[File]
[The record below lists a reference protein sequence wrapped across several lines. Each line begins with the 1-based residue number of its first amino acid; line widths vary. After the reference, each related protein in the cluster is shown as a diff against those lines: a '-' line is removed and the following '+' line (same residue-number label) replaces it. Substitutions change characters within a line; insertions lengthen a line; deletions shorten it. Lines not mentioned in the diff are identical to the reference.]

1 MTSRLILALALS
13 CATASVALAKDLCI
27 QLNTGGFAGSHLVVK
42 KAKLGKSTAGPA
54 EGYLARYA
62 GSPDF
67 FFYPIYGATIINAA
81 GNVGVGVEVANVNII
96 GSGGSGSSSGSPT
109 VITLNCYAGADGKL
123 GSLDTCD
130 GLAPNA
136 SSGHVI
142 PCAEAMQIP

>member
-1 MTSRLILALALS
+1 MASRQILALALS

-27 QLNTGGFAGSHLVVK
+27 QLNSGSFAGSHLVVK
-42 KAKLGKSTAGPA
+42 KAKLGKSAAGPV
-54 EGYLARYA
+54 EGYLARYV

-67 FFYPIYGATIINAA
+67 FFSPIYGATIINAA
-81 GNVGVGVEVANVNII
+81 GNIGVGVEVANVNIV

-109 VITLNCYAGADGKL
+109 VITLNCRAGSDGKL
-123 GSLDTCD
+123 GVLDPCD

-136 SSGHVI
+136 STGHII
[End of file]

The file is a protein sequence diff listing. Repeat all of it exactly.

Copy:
[The record below lists a reference protein sequence wrapped across several lines. Each line begins with the 1-based residue number of its first amino acid; line widths vary. After the reference, each related protein in the cluster is shown as a diff against those lines: a '-' line is removed and the following '+' line (same residue-number label) replaces it. Substitutions change characters within a line; insertions lengthen a line; deletions shorten it. Lines not mentioned in the diff are identical to the reference.]

1 MTSRLILALALS
13 CATASVALAKDLCI
27 QLNTGGFAGSHLVVK
42 KAKLGKSTAGPA
54 EGYLARYA
62 GSPDF
67 FFYPIYGATIINAA
81 GNVGVGVEVANVNII
96 GSGGSGSSSGSPT
109 VITLNCYAGADGKL
123 GSLDTCD
130 GLAPNA
136 SSGHVI
142 PCAEAMQIP

>member
-1 MTSRLILALALS
+1 MASRQILALALS

-27 QLNTGGFAGSHLVVK
+27 QLNSGSFAGSHLVVK
-42 KAKLGKSTAGPA
+42 KAKLGKSAAGPV
-54 EGYLARYA
+54 EGYLARYV

-67 FFYPIYGATIINAA
+67 FFSPIYGATIINAA
-81 GNVGVGVEVANVNII
+81 GNIGVGVEVANVNIV

-109 VITLNCYAGADGKL
+109 VITLNCRAGSDGKL
-123 GSLDTCD
+123 GVLDPCD

-136 SSGHVI
+136 STGHII